Now to start the move Northwards, my work here apparently
finished. But at the Bombay station there seems to be little chance of getting
on the Rajdhani Express to Delhi — unless there are last minute reservation
cancellations. I had arrived at the station in good time to beg my case; it
looks hopeless. I wait two hours until the train pulls out, only to find that
the night train is also full and that also has a waiting list for cancellations.
The official tells me to try again in three hours. I leave my luggage in the
baggage room and keep the small case with the recorder and camera.
Stations all over the world are frenetic places; I
look for a bookshop as I would like to buy Nisargadatta Maharaj’s book: I am That. Nisargadatta
was on my list for an Interview here in Bombay, but everyone has been telling
me he’s too ill to see anybody.
I ask a taxi-driver for the nearest bookshop; he says there’s one in Grant
Road, five minutes away. Grant Road? I look through my address book —
Yes — this is near Nisargadatta’s place! What can I lose as I have
so much time to spare?
As I arrive, someone is running down the dilapidated
stairway — this isn’t one of the better parts of Bombay.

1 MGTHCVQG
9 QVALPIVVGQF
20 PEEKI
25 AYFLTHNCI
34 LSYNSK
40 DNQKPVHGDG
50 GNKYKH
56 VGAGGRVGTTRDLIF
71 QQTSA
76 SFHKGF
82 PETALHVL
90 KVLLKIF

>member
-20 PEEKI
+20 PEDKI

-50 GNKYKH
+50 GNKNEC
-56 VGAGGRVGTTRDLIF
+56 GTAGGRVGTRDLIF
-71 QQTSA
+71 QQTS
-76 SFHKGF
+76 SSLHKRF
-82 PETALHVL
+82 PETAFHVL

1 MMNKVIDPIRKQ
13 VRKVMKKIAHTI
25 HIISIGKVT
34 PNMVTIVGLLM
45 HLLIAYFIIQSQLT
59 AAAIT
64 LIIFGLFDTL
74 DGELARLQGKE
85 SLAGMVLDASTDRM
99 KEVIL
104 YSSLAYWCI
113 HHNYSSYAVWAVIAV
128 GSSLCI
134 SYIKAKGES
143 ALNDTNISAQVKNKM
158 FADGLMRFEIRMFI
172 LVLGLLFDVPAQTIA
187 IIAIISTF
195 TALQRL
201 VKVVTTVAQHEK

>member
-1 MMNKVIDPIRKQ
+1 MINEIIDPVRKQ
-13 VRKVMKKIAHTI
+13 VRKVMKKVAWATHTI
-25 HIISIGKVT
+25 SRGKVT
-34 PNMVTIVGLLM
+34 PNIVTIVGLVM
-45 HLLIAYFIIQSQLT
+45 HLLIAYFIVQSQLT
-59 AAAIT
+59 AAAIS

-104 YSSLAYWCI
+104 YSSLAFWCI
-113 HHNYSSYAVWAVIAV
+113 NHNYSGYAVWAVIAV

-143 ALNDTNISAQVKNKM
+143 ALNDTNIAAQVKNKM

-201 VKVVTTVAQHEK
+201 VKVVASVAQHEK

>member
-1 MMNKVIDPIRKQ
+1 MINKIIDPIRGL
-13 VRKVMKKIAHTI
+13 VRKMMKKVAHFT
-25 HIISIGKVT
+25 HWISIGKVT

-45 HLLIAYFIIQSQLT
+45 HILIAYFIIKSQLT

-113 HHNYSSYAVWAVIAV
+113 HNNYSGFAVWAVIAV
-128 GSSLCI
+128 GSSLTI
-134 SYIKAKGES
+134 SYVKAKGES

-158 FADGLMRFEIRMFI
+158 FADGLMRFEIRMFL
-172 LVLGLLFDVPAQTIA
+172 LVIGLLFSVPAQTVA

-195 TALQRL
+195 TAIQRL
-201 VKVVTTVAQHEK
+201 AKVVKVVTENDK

Yes, yes — Maharaj is up there, he tells me, go
I find a small gathering at the feet of a simply clad
very ill-looking man of about 80. The room is tiny but I manage to sit down
on the floor. Nisargadatta is an Advaita
Master who has a small but devoted following. He is looking hard at me but appears
to be in too much pain to speak. The man I met on the stairs comes rushing back
saying: My wife says it’s all right to take the extra dose. This is brought;
within a few minutes the pain seems to have receded.
Nisargadatta keeps looking at me, and then through
an interpreter — he speaks no English — asks why I have come.
I reply: In front of the saints one can only ask for
This doesn’t impress him. He lets it pass. There
is no other talk. We bow and disperse down the staircase.
The man I met as I arrived speaks to me. He says:
If you have nowhere to stay the night you are welcome
to a room at my place.
In the taxi he explains it is his first visit to Nisargadatta,
his wife is a devotee. I am so moved; here I am being looked after by a stranger.
By the time we reach his apartment I learn he is the cousin of my landlord in
Rajpur where I lived for six years, and his wife is a doctor and it was she
who had advised by phone the extra dose of whatever Nisargadatta takes to relieve
But even more extraordinary, he explains that he is
the chief engineer of Western Railways here in Bombay, which means, he assures
me, he can get me a reservation on any train to Delhi!
We talk late into the early hours about the life of
the spirit; he wants to hear about my travels, about the gurus I have met, about my own guru. Here is a wonderful example of